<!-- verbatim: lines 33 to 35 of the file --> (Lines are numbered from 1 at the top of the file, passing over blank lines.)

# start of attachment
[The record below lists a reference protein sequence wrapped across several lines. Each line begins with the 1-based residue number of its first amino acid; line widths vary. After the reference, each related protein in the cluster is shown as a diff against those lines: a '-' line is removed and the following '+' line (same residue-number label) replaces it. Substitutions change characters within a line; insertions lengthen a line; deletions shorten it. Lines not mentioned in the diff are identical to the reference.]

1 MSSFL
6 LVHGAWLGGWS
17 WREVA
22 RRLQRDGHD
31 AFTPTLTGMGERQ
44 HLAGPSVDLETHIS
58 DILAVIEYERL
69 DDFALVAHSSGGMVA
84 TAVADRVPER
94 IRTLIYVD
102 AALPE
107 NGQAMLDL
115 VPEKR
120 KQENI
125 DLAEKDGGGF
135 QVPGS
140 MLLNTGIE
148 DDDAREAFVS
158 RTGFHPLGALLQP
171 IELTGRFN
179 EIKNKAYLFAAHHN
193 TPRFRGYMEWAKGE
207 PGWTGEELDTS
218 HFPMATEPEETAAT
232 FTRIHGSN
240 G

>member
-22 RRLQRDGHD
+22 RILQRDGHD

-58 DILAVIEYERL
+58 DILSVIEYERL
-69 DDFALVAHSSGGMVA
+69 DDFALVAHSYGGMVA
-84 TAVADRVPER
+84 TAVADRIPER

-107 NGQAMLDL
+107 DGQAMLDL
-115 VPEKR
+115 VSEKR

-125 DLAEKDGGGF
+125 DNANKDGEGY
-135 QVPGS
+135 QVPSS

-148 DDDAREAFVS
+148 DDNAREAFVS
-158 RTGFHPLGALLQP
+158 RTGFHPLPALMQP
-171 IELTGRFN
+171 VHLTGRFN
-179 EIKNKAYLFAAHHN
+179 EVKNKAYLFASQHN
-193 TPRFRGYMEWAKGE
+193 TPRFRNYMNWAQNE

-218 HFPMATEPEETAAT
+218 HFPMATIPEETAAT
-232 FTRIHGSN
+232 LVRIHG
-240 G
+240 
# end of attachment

-69 DDFALVAHSSGGMVA
+69 DDFALVAHSYGGMVA
-84 TAVADRVPER